- M (metastasis) indicates whether the cancer has spread to other parts of the body.
This system can also be used in combination with a numerical value, from stage 0-IV:
- Stage 0: this stage describes cancer cells in the place of origin (or ‘in situ’) that have not spread to nearby tissue.
- Stage I: cancer cells have begun to spread to nearby tissue. It is not deeply embedded into nearby tissue and had not spread to lymph nodes. This stage is also known as early-stage cancer.
- Stage II: cancer cells have grown deeper into nearby tissue. Lymph nodes may or may not be affected. This is also known as localised cancer.
- Stage III: the cancer has become larger and has grown deeper into nearby tissue. Lymph nodes are generally affected at this stage. This is also known as localised cancer.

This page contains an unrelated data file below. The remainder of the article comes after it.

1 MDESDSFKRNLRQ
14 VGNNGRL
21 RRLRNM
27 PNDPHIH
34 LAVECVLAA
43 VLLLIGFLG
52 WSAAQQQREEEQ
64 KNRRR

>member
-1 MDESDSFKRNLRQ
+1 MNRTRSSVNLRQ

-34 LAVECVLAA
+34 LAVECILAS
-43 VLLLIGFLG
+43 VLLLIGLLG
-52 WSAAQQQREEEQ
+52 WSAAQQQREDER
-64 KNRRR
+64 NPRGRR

- Stage IV: the cancer has spread to other tissues and organs in the body. This is also known as advanced or metastatic cancer.
Cancers can also be graded based on the rate of growth and how likely they are to spread:
- Grade I: cancer cells present as slightly abnormal and are usually slow growing. This is also known as a low-grade tumour.
- Grade II: cancer cells present as abnormal and grow faster than grade-I tumours. This is also known as an intermediate-grade tumour.
- Grade III: cancer cells present as very abnormal and grow quickly. This is also known as a high-grade tumour.